Paredes Pedrosa designed the education facility and visitor centre around the fourteenth century Marinid dynasty ruins discovered up a sloping site on the Spanish-owned peninsula, which juts out into the Mediterranean sea from Morocco’s north coast.
The former settlement sits at an angle to the current urban grid, and the external walls are angled to merge both geometries.
Seven triangular pillars strategically situated among the ruins support the high ceiling over the exposed remains.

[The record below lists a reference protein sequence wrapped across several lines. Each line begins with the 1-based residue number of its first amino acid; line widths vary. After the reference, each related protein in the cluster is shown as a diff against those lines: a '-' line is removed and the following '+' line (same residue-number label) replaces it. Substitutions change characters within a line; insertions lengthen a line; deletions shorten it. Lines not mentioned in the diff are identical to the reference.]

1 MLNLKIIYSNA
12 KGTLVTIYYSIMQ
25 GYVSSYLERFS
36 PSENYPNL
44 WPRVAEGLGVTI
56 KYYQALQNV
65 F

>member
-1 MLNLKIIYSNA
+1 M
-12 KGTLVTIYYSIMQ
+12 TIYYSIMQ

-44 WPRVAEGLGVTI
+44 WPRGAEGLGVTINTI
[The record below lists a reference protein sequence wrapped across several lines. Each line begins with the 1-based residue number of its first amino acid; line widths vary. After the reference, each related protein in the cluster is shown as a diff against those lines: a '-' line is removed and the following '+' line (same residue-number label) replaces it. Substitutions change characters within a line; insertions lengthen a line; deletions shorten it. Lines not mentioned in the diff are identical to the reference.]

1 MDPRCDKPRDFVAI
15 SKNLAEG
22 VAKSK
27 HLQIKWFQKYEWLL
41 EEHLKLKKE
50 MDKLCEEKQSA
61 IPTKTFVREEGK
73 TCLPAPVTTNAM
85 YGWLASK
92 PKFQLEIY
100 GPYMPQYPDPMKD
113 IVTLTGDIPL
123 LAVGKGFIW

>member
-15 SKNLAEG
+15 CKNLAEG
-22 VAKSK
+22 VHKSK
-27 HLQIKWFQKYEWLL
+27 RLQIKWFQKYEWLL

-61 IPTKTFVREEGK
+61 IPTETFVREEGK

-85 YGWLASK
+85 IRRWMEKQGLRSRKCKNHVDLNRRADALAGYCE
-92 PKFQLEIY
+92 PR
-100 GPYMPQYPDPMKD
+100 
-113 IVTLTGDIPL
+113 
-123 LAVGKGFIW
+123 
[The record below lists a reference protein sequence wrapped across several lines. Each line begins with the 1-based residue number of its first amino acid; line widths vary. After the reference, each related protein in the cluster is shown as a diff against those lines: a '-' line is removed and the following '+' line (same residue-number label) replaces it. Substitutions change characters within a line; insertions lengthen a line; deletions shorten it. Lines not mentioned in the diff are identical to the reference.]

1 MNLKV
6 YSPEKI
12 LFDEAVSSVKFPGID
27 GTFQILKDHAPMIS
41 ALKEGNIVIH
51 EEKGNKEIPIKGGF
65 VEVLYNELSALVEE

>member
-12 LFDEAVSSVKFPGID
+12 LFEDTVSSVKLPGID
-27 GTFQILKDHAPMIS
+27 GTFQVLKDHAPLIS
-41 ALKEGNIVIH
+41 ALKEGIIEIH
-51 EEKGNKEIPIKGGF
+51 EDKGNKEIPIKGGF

Faceted concrete surfaces encompass the lower floors, joining up the edges of recessed windows.
Upper storeys are wrapped in a horizontal cladding system of aluminium mesh louvres, which blocks the heat and controls the level of light entering the glazed walls behind.
Entered from the lower street level, the exhibition area is contained in a wing packed with research labs, audiovisual learning tools and facilities for children.
Visitors can look down on the archeology from the terraced upper floors, which house the book collection, study, lecture and event spaces in a mix of single- and double-height rooms.
A shaded reading terrace on the roof provides views out over the sea and across to Europe on a clear day.